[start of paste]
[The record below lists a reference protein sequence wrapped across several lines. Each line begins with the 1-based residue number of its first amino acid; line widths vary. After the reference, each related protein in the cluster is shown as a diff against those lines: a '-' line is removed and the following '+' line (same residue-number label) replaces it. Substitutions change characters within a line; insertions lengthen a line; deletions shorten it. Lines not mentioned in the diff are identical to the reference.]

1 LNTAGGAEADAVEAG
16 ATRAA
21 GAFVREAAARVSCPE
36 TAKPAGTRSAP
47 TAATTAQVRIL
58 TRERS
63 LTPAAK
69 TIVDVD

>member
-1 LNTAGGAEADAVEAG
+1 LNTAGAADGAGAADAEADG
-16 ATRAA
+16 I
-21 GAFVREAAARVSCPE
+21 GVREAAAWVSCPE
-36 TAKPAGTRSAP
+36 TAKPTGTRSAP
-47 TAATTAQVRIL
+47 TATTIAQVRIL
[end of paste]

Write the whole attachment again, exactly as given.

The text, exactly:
[The record below lists a reference protein sequence wrapped across several lines. Each line begins with the 1-based residue number of its first amino acid; line widths vary. After the reference, each related protein in the cluster is shown as a diff against those lines: a '-' line is removed and the following '+' line (same residue-number label) replaces it. Substitutions change characters within a line; insertions lengthen a line; deletions shorten it. Lines not mentioned in the diff are identical to the reference.]

1 LNTAGGAEADAVEAG
16 ATRAA
21 GAFVREAAARVSCPE
36 TAKPAGTRSAP
47 TAATTAQVRIL
58 TRERS
63 LTPAAK
69 TIVDVD

>member
-1 LNTAGGAEADAVEAG
+1 LNTAGAADGAGAADAEADG
-16 ATRAA
+16 I
-21 GAFVREAAARVSCPE
+21 GVREAAAWVSCPE
-36 TAKPAGTRSAP
+36 TAKPTGTRSAP
-47 TAATTAQVRIL
+47 TATTIAQVRIL